Picture Archiving and Communication Systems (PACS)


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Picture Archiving and Communication Systems (PACS)

  1. 1. Unit VI: Imaging System Picture Archiving and Communication Systems (PACS) Dr. Tanveer
  2. 2. After reading this chapter the reader should be able to: • Describe the history behind digital radiology and the creation of picture archiving and communication systems • Enumerate the benefits of digital radiology to clinicians, patients and hospitals • List the challenges facing the adoption of picture archiving and communication systems • Describe the difference between computed and digital radiology Learning Objectives
  3. 3. Definition of PACS “PACS (picture archiving and communication system) is an evolving healthcare technology for the short and long term storage, retrieval, management, distribution and presentation of medical images.”
  4. 4. PACS History • The first reference to PACS occurred in 1979 when Dr Lemke in Berlin published an article describing a similar concept • The work on the radiology data standard DICOM began in 1983 by a team lead by Dr Steven Horii at the University of Pennsylvania • Digital imaging appeared in the early 1970’s by pioneers such as Dr. Sol Nudelman and Dr. Paul Capp • The University of Maryland hospital system was the first to go “filmless” in 1999 • The father of PACS in the United States is felt to be Andre Duerinckx MD PhD
  5. 5. PACS Basics • Initially, hospitals purchased film digitizers so routine x-rays could be converted to the digital format • Now digital images go from the scanning device directly into the PACS • PACS usually has a central server that serves as the image repository and multiple client computers linked with a local or wide area network (LAN or WAN) • Images are stored using the Digital Imaging and Communications in Medicine (DICOM) standard • PACS is made possible by faster processors, higher capacity disk drives, higher resolution monitors, more robust hospital information systems, better servers and faster network speeds. PACS is also integrated with voice recognition systems to expedite report turnaround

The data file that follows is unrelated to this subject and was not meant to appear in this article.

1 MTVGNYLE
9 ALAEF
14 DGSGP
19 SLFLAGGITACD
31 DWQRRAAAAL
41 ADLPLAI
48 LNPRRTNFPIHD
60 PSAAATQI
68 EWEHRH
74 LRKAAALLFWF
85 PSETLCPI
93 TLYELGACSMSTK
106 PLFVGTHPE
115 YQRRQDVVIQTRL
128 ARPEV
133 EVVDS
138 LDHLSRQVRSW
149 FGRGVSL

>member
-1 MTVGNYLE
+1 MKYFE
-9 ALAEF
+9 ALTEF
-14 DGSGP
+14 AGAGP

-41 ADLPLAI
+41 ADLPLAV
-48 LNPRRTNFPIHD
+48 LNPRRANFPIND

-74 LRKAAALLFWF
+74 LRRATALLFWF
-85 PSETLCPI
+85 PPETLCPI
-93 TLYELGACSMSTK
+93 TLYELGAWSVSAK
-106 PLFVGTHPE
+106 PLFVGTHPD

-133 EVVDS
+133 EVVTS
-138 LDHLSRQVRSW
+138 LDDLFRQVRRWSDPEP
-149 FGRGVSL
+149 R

6. 6. PACS Basics … • Input into PACS can also occur from a DICOM compliant CD or DVD brought from another facility or teleradiology site via satellite • Most diagnostic monitors are still grayscale as they have better resolution (3-5 megapixels), compared to color. Newer “medical monitors” have 2,048 x 2,560 pixel resolution • PACS is now important for Cardiologist who perform image producing procedures • It is estimated that about 90% of large teaching hospitals have PACS but usage by small community hospitals is far lower • PACS was initially associated with expensive work stations ($50K) using thick client technology. Now the trend is for thin or smart clients that permit clinicians to access PACS via a web browser from the office or home
  7. 7. PACS Key Components • Digital acquisition devices: the devices that are the sources of the images. Digital angiography, fluoroscopy and mammography are the newcomers to PACS • The Network: ties the PACS components together • Database server: high speed and robust central computer to process information • Archival server: responsible for storing images. A server enables short term (fast retrieval) and long term (slower retrieval) storage • Radiology Information system (RIS): system that maintains patient demographics, scheduling, billing information and interpretations • Workstation or soft copy display: contains the software and hardware to access the PACS. Replaces the standard light box or view box